Sex hormone signaling regulates the growth, differentiation and development of many tissues. The intracellular concentrations of sex hormones are regulated by several enzymes, including the 17β-hydroxysteroid dehydrogenases (17β-HSDs) and 3α- hydroxysteroid dehydrogenases (3α-HSDs). Most notably, these enzymes are involved in the oxidation and reduction of ketone and β- hydroxyl groups at the C17 position of androgens and estrogens. Fourteen mammalian 17β-HSDs have been identified to date; and are grouped into oxidative enzymes (17β-HSD types 2, 4, 6, 8, 9, 10, 11 and 14) that catalyze the NAD+-dependent inactivation of sex hormones and reductive enzymes (17β-HSD types 1, 3, 5 and 7) that catalyze the formation of more potent steroid receptor ligands. The proliferative effects of androgens and estrogens in target tissues and over-expression of 17β-HSDs in cancer have led to intense drug discovery efforts to identify and develop 17β-HSD inhibitors that can be used for the treatment of breast, prostate and endometrial cancers, neurological disorders, endometriosis, acne, hirsutism and other hormone dependent and independent diseases. Potent and selective inhibitors of intracellular androgen biosynthesis have been reported and, recent proof-of-concept data suggests that these agents have utility in the treatment of androgen-dependent diseases. This review summarizes recent patents and scientific literature regarding steroidal and nonsteroidal 17β-HSD3, 17β-HSD5, and 3α-HSD3 inhibitors and their promise for treatment of androgen-dependent diseases.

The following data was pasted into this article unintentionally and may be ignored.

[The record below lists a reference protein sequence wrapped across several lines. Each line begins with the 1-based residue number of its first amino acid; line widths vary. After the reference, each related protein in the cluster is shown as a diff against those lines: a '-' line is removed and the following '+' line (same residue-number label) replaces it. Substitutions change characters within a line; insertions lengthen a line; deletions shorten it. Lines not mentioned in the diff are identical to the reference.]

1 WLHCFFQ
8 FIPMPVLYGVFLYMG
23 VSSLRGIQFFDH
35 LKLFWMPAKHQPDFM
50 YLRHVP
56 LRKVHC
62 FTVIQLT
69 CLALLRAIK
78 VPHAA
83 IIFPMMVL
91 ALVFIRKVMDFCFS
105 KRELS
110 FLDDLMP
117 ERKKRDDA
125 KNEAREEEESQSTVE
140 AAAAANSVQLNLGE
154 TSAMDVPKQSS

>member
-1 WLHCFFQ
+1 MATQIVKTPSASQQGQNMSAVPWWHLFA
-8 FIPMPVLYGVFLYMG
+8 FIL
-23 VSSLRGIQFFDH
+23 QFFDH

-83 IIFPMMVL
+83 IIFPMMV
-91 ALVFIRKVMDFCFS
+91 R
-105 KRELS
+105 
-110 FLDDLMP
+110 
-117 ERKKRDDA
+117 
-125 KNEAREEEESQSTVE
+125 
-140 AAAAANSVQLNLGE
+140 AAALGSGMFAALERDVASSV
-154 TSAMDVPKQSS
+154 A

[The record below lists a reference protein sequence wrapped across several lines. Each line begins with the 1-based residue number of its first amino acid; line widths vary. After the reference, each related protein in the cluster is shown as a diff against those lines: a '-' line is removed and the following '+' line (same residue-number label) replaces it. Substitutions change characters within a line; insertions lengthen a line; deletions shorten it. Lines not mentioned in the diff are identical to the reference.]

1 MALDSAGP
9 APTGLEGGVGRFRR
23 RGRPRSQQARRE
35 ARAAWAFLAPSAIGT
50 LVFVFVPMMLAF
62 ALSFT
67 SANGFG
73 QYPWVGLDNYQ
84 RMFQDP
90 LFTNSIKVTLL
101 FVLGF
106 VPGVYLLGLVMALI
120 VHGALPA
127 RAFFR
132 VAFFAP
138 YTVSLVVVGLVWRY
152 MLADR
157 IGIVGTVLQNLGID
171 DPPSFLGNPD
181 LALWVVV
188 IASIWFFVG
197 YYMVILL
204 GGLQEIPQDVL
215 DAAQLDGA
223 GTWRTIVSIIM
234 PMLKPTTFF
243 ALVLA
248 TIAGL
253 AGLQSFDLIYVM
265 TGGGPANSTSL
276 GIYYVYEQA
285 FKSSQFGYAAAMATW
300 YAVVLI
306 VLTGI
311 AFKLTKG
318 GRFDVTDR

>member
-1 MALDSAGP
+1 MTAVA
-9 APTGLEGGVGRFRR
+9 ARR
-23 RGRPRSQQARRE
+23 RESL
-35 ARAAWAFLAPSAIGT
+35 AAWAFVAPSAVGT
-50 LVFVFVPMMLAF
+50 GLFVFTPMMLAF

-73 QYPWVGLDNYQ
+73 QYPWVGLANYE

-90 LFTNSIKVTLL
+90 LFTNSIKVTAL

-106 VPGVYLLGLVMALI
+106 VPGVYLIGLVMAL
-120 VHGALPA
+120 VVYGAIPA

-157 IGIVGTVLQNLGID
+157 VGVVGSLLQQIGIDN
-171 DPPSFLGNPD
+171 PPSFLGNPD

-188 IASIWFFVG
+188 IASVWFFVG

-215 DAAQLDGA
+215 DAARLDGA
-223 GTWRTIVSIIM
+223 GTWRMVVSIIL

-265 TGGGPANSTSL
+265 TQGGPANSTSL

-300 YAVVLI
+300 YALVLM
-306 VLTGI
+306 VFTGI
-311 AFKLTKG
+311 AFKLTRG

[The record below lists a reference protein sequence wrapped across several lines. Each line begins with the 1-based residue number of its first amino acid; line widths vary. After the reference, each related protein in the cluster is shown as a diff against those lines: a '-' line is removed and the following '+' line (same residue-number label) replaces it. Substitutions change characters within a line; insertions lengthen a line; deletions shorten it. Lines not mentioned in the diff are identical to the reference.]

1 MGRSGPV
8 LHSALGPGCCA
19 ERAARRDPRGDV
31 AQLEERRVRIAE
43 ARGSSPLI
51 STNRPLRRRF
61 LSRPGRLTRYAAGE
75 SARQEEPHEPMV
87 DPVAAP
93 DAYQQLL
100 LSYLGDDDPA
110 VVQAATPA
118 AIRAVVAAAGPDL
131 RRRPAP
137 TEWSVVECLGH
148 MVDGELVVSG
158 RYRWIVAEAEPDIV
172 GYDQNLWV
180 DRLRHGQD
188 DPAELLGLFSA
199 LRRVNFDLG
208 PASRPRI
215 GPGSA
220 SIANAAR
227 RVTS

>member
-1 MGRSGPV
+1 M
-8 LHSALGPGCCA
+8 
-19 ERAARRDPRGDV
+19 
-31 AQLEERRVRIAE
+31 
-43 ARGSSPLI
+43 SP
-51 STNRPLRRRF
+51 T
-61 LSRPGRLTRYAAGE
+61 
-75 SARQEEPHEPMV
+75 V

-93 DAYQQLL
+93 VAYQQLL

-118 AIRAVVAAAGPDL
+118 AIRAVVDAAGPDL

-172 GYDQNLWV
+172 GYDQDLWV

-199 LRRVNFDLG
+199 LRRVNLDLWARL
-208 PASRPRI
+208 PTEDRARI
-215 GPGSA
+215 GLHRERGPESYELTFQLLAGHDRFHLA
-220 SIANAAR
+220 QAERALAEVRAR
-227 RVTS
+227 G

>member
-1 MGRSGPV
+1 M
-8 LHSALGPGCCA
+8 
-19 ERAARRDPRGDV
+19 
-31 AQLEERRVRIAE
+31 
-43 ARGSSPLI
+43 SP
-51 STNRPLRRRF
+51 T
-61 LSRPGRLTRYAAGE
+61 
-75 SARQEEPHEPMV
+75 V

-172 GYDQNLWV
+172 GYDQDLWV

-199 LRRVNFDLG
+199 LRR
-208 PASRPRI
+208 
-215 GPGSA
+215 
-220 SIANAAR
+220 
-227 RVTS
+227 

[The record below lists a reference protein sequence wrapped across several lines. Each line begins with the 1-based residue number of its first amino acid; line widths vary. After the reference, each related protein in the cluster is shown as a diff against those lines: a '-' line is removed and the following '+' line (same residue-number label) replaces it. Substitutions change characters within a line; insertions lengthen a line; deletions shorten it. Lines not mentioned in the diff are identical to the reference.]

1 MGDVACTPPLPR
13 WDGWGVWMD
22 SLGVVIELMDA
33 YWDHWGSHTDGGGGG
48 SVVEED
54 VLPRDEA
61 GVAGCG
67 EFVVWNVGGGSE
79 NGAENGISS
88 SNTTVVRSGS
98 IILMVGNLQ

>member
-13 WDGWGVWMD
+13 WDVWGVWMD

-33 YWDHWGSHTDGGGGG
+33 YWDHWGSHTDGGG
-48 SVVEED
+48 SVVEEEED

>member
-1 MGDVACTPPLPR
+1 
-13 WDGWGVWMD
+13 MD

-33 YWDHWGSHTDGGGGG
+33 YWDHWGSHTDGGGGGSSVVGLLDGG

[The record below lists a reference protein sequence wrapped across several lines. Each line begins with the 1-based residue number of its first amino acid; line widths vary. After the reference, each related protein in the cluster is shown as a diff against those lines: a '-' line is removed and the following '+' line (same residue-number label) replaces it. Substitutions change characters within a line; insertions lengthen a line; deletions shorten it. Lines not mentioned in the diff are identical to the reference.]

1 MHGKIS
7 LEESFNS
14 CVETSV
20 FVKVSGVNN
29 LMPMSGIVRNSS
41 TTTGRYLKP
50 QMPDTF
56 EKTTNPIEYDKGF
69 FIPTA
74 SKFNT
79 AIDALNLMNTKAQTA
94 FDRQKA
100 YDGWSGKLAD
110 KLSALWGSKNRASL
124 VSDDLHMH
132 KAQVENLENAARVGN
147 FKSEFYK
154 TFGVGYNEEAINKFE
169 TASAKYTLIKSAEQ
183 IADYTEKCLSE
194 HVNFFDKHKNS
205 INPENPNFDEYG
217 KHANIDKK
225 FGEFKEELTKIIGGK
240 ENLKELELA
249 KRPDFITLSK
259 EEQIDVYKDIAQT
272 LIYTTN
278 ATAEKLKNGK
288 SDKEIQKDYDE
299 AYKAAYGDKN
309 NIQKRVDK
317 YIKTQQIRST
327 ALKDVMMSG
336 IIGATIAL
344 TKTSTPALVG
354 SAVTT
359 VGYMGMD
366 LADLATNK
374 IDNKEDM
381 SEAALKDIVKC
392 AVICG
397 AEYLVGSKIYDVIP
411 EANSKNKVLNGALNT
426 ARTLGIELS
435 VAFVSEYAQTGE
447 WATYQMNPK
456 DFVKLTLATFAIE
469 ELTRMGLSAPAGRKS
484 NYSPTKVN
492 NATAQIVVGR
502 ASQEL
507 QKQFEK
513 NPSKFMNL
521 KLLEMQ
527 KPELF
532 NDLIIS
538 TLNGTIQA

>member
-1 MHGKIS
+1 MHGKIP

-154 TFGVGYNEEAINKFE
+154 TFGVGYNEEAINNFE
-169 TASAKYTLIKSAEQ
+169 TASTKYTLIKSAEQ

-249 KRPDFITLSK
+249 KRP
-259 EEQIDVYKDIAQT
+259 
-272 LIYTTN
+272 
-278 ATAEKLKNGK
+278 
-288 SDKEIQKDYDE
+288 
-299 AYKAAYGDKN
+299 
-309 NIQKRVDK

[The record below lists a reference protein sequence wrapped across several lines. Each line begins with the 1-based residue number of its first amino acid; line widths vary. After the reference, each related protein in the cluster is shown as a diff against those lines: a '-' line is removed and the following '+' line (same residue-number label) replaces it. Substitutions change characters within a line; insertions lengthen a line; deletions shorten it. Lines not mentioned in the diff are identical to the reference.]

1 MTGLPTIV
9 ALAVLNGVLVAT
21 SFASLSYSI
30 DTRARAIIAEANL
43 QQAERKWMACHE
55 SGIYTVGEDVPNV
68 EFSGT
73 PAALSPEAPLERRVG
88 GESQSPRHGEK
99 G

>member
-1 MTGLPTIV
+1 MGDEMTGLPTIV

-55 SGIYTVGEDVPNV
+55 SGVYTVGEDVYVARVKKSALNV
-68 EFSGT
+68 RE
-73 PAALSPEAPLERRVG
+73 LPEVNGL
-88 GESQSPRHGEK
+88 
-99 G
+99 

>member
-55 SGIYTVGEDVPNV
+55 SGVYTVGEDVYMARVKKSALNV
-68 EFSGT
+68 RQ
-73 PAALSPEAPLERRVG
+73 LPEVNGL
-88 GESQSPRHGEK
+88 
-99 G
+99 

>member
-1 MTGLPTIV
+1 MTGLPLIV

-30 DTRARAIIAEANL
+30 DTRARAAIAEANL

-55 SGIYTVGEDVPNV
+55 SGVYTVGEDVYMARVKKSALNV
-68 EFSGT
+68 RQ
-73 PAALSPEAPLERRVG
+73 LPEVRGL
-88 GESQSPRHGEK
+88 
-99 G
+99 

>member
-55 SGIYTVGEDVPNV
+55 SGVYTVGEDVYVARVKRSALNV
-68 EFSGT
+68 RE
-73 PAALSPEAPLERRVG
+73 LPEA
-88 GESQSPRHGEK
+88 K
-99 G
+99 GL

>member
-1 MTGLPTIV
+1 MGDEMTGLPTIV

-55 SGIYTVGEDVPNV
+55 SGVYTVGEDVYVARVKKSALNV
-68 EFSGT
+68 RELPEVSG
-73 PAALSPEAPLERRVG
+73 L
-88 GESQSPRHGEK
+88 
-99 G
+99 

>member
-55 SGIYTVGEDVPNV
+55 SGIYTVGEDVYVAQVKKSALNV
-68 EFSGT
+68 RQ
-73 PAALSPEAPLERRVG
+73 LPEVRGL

17β-HSD, 3α-HSD, androgen-dependent diseases, prostate cancer, steroid biosynthesis, enzyme inhibitors, 17β-HSD3, 3α-HSD3 (also known as: AKR1C2), 17β-HSD5 (also known as: AKR1C3, 3α-HSD2
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